FRWA eNews
October 26, 2018
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Hurricane Michael

Happy Friday Rural Water! Hurricane Michael has come and gone and left the Panhandle recovering in its wake. Thanks to the efforts of Florida Rural Water Association and many others, the situation has stabilized. Currently, FRWA is helping Mexico Beach, Port Saint Joe, and many other rural communities to recover. These systems suffered damage to drinking water and wastewater systems during the storm. As we all know, without electricity many systems cannot operate. 

FRWA deployed over 35 generators to help systems large and small provided water to their customers. As water was restored to areas, rotation schedules were established to run lift stations to pump wastewater and prevent spills. In some coastal areas, services took longer to recover as repair to mains were required.

Currently, the Panhandle is recovering and doing so quickly. Most systems in Bay County are back on line power and are repairing controls, storage tanks, clarifiers, and other pieces of equipment damaged in the storm. Coastal systems, like Mexico Beach, are still repairing mains for drinking water and sewer systems and are running on generators for the time being. These repairs will take time, but the community is understanding and willing to help.

FRWA could not have helped as much as we did without the support of all of our members. We were overwhelmed by the calls from members pledging help and supplies as needed. Thank you!
Following Michael
Mississippi Rural Water Aids Hurricane-Ravaged Callaway  The streets of Callaway, Fla. are lined with piles of debris with power poles and transformers crumpled in the ditches.  more

How should the Gulf Coast rebuild in the wake of Hurricane Michael?  The sheer devastation along Florida's Gulf Coast last week-especially in the town of Mexico Beach-was shocking after Hurricane Michael tore through.  more

Hurricane Michael: Storm-damaged counties will weigh needs for BP money | Pensacola News Journal Northwest Florida counties digging out and starting to rebuild after Hurricane Michael will be asked to reevaluate their priority lists for BP oil-spill money.  more

Light, water, sewer and garbage back up and running in Panama City after Hurricane Michael | Panama City News Herald And on the 14th day, there was water, light, sewer and garbage.  more

In Hurricane Michael's Wake, Florida Panhandle Faces Steep Path Back To Normal | WFSU More than a week after Hurricane Michael slammed into the Florida panhandle, cities and towns are facing the daunting task of trying to rebuild.  more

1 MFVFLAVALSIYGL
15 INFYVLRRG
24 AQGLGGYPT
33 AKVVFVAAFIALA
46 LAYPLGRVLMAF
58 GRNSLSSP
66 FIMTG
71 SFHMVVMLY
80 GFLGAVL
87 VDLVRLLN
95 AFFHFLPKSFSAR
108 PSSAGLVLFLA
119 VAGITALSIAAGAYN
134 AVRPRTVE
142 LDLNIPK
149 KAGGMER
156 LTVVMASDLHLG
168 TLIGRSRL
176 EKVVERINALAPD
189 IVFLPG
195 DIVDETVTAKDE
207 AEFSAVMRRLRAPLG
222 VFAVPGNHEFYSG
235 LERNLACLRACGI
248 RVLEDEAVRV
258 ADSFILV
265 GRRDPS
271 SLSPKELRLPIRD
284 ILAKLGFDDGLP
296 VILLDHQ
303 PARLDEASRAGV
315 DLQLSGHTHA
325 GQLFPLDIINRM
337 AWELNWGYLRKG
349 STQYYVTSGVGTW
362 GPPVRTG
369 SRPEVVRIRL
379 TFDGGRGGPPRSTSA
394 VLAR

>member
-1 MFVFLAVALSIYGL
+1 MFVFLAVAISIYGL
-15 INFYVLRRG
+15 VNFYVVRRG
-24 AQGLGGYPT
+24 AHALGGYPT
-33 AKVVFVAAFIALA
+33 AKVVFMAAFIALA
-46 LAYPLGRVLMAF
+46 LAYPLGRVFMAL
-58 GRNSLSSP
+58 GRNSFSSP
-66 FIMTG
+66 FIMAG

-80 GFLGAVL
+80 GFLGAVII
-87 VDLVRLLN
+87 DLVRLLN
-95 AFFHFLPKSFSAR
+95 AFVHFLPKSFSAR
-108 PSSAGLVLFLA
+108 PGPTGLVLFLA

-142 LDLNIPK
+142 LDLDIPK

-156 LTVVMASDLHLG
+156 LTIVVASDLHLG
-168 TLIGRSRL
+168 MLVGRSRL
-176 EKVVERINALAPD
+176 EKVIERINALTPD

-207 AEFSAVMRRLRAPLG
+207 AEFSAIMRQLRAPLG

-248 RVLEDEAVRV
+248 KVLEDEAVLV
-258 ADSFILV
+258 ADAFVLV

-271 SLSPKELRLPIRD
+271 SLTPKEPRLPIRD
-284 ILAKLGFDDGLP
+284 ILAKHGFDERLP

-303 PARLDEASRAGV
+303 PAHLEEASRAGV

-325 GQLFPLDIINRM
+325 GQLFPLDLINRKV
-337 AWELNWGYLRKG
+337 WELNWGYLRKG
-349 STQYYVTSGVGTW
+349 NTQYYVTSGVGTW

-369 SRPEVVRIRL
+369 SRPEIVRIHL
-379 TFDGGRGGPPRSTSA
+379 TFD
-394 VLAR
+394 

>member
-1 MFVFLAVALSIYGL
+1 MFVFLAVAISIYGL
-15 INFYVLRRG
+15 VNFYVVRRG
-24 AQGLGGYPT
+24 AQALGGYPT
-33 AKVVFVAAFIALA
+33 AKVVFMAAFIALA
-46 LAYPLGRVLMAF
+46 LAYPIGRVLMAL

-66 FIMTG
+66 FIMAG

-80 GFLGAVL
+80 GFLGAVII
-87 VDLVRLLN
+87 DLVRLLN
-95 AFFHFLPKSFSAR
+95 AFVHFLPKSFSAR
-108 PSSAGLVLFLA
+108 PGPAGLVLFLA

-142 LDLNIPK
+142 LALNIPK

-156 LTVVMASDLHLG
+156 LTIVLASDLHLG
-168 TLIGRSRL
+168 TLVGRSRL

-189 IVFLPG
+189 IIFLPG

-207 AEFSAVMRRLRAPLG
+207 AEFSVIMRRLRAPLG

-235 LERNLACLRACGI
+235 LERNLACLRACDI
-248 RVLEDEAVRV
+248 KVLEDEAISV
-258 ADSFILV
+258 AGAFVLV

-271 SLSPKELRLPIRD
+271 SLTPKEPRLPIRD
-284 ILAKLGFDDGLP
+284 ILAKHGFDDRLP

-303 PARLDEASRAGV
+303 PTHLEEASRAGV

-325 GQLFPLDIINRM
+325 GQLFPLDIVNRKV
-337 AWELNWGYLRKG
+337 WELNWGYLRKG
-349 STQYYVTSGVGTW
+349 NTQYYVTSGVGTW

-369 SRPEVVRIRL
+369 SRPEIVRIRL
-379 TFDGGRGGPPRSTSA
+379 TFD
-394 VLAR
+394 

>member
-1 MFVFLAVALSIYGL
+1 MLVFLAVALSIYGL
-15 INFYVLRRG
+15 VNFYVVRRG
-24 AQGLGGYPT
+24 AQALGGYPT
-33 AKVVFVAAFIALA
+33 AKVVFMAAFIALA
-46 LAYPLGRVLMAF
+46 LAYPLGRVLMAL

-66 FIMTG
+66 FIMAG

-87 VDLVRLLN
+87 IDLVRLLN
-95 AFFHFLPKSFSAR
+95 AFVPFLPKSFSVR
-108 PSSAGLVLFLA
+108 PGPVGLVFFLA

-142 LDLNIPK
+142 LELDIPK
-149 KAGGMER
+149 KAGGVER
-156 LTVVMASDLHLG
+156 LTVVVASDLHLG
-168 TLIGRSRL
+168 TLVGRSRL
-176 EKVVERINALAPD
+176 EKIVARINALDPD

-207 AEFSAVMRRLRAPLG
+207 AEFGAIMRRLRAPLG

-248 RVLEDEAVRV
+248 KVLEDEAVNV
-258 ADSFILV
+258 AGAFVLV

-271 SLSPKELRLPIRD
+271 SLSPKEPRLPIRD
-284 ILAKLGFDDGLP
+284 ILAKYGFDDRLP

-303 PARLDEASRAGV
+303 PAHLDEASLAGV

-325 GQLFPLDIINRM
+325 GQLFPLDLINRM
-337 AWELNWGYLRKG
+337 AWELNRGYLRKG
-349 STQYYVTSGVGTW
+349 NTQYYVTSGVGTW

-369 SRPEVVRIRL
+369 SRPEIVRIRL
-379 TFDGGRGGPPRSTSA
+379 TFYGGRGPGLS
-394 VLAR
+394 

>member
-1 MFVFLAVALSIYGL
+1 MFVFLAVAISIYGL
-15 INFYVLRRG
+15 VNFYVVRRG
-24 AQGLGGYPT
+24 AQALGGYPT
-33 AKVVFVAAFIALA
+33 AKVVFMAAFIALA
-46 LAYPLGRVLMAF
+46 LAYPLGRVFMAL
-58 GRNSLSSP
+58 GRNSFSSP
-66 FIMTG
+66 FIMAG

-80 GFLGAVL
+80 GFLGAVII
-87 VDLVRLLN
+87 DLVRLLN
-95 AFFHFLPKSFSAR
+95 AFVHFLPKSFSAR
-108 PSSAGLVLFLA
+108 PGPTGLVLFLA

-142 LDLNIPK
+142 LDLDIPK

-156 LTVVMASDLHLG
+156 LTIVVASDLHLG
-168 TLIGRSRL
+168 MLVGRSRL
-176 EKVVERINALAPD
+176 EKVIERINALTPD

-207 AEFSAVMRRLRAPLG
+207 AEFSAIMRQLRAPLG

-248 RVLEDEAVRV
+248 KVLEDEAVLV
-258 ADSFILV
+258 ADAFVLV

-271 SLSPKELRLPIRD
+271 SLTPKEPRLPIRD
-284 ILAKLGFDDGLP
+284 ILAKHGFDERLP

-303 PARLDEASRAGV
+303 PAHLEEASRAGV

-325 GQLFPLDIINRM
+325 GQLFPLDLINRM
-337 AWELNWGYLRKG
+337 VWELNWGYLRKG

Liberty County Hurricane Michael recovery information | WJHG  Today, Governor Rick Scott visited the Liberty County Emergency Operations Center in Bristol and has been in constant communication with local officials and emergency management in Liberty County. more

HURRICANE MICHAEL: NEW Gulf County Update, Oct. 21 | Apalachicola Times  Gulf County Emergency Management and this newspaper are committed to getting the most up-to-date information to the citizens of Port Saint Joe, Apalachicola and the surrounding areas. more
National News
Opinion: Editorial: A much-needed win during our water crisis | News-Press We have not celebrated many environmental wins this year. more

USDA Says It Will Deliver On Trump Request For 5% Spending Cut (, Oct. 18) Under orders from President Trump to cut spending by 5 percent, the USDA may try to slash the taxpayer-subsidized crop insurance program,  more
State News
Opinion: We must stay dedicated to saving our water, environment | News-Press Water sustains our families, economy, environment, and food supply. Although water is our most precious natural resource, it is also the one we take most for granted. more

Boil water notice lifted for some parts of Bay County | My Panhandle  Due to the impacts of Hurricane Michael, a county-wide mandatory boil water notice was issued. more
Kathy Castor announces climate change coalition with USF | Florida Politics The University of South Florida School of Architecture and Community Design's Florida Center for Community Design and Research (FCCDR) is teaming up with community partners to come up with resiliency strategies to deal with climate-related impacts to Florida including red tide, toxic algae blooms and hurricanes.  more

Florida Agriculture Commissioner candidates face off over water  Democrat Nikki Fried, a medical-marijuana lobbyist, had to defend her desire to move the state's oversight of medical marijuana into the agency she wants to run.  more

Congressman Francis Rooney on water quality: 'It's not a pretty sight' | News-Press  Congressman Francis Rooney said the federal government needs to help build a reservoir south of Lake Okeechobee and fight offshore drilling if it's going to improve and protect water quality in the Sunshine State.   more

Ribbon-cutting ceremony set for Lee water treatment plant | Florida Weekly The public is invited to attend an official ribbon-cutting ceremony and tours at 10 a.m. Monday, Oct. 29, at the Green Meadows Water Treatment Plant  more
This Week in Water History
Dr. Rupert Blue
October 21, 1914 :  The first numerical drinking water regulations in the U.S. were adopted. "On October 21, 1914, pursuant to the recommendation of the Surgeon General of the Public Health Service [ Dr. Rupert Blue ], the Treasury Department adopted the first standards for drinking water supplied to the public by any common carrier engaged in interstate commerce. These standards specified the maximum permissible limits of bacteriological impurity, which may be summarized as follows: more

For more articles on what went on this week in water history, click here
Florida Rural Water Association | |
2970 Wellington Circle
Tallahassee FL 32309